Expansion from regiment to division size in late 1942 marked the end of covert operations and the transformation into a conventional formation that was to be destroyed on the Eastern Front. With the fortunes of the Brandenburgers on the wane, the Friedenthal organization, a special SS Commando unit, was established in April 1943 to operate behind enemy lines in a manner similar to the British SAS. Its commander, Otto Skorzeny, would become renowned for his four-minute raid at Gran Sasso, high in the Italian Alps, to rescue the deposed Italian dictator, Mussolini. The coup earned even the praise of British Prime Minister Churchill, who declared in the House of Commons, "The stroke was one of great daring and conducted with heavy force. It certainly shows there are many possibilities of this kind in modern war."
Skorzeny's other achievements are covered, including the capture of the Hungarian Regent, intended to ensure the continued participation of an unwilling ally in the war. The infamous work of Panzer Brigade 150 during the "Battle of the Bulge" is also well detailed. Although Skorzeny's commandos, who infiltrated behind Allied lines dressed in American uniforms, failed to contribute substantially to the German offensive in the Ardennes, the author notes the psychological effects of their presence. Kessler points out how fewer than 200 commandos "created confusion and alarm through the Allied camp, not only in Belgium and Luxembourg, but in France and even Britain." General Eisenhower became a virtual prisoner in his own quarters during the period 20-26 December 1944, and General Omar Bradley stated, "Half a million GIs were forced to play cat and mouse with each other each time they went on the road."
At the end of the book the author notes the existence of a national resistance movement, the Werewolf Organization, established to conduct a guerrilla war in Allied occupied Germany. Discussing its only action, the author illustrates how a group of Werewolf operatives assassinated the Allied-appointed mayor of Aachen, an act which he states led Eisenhower to change the focus of his advance from Berlin to Bavaria to hunt down the rumored "National Redoubt." The author contends, "During the last weeks of the war, the Werewolf Organization . . . determined in part Allied future war strategy and, as a result, helped to change the face of Europe for nearly half a century." This contention underscores a glaring weakness: none of the exploits recorded in the book are substantiated. Although it is implied through the acknowledgments and introduction that the book is largely the product of collaboration by the actual participants, references to the sources would have been helpful. The skeletal bibliography is also disappointing.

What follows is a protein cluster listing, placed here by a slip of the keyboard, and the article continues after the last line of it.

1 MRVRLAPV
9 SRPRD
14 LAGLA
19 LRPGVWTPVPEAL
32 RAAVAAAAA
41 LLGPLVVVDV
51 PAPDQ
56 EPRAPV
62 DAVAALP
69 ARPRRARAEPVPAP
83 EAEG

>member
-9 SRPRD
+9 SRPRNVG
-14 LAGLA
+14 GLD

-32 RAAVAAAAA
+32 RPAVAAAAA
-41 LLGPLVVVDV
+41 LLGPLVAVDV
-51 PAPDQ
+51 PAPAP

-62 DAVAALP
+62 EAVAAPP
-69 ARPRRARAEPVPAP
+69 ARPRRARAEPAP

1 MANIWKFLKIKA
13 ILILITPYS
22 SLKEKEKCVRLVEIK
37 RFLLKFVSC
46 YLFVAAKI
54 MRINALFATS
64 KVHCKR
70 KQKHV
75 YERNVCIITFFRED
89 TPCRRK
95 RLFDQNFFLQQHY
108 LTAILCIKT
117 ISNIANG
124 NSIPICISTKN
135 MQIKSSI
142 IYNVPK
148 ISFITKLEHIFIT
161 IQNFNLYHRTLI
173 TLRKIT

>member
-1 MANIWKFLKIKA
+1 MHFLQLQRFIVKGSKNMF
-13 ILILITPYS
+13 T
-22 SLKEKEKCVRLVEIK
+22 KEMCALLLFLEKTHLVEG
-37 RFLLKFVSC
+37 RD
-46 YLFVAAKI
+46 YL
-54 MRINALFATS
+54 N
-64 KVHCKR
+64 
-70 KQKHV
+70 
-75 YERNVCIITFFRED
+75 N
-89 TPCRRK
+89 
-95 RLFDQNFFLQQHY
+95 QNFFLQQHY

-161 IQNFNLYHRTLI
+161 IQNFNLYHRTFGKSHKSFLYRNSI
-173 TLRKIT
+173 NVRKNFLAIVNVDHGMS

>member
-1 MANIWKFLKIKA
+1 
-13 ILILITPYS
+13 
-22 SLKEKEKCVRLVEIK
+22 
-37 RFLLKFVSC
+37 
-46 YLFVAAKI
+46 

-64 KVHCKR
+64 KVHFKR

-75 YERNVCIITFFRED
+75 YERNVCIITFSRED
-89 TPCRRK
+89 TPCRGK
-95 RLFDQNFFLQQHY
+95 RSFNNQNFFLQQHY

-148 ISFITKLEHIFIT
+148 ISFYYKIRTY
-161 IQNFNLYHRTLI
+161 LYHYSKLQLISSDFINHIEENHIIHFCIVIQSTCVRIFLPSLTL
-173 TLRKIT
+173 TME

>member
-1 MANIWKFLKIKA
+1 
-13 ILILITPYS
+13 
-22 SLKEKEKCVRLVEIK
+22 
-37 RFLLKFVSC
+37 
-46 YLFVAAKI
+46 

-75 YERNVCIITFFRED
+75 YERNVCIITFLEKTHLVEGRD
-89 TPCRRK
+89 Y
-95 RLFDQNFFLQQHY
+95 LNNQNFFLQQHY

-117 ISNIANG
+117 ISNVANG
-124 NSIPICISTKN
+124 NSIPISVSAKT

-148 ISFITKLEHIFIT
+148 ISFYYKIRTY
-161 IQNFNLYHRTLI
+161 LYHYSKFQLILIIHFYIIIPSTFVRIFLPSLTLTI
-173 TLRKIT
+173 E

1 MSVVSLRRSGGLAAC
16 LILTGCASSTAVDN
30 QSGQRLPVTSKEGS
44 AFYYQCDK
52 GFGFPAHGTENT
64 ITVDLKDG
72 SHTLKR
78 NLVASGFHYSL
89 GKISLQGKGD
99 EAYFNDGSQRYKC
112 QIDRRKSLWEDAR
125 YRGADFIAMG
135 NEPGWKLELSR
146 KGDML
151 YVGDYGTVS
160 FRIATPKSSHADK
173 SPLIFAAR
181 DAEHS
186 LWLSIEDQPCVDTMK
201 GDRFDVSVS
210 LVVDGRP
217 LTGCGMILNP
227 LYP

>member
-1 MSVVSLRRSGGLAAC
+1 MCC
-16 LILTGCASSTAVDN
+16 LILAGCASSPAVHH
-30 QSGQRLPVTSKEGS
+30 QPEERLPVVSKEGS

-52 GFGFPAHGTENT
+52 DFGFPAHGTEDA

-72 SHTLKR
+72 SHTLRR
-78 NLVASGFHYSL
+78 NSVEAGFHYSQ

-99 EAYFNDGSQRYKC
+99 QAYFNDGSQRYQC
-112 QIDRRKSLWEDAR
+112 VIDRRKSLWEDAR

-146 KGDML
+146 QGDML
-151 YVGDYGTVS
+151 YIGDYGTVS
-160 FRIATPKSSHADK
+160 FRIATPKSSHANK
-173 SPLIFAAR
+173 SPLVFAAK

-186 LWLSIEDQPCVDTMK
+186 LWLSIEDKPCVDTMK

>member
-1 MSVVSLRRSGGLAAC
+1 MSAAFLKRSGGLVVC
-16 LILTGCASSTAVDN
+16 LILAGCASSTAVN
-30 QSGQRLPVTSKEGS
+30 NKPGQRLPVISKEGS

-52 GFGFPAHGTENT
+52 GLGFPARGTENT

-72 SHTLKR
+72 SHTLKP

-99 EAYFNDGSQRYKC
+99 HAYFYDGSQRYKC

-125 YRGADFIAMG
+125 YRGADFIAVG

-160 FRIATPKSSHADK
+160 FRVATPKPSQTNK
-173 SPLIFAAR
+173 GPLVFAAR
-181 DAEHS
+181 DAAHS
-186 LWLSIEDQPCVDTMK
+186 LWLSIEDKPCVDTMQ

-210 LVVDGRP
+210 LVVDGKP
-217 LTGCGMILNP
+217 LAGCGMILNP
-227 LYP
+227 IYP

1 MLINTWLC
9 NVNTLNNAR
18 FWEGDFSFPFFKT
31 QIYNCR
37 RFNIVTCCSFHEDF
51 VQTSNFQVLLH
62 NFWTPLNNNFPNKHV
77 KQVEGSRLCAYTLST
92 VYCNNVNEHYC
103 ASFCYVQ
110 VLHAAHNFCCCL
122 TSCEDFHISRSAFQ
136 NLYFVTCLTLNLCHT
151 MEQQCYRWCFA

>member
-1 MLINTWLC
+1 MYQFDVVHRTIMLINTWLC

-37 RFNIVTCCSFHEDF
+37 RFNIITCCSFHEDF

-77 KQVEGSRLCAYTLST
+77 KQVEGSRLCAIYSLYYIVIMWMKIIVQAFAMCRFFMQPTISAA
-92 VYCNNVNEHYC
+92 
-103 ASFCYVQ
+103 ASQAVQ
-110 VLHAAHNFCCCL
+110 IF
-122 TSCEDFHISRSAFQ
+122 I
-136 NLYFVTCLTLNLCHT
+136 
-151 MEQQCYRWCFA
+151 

Paratroopers of the French Foreign Legion and Green Devils provide some insights into the respective organizations, but neither can be considered a serious academic or historical work. They will provide the odd gem to the academic, military professional, or enthusiast, but should only be considered as supplements to comprehensive histories. Kommando can serve as a primer on some of Germany's special operations during the Second World War. Despite its riveting and detailed text, however, the lack of documentation and references limits its value.
OSS In China: Prelude to Cold War. By Maochun Yu. New Haven, Conn.: Yale Univ. Press, 1996. $35.00. Reviewed by Lieutenant Gene J. Del Bianco, A Co., 2d Bn., 19th Special Forces Group (Airborne), Rhode Island Army National Guard.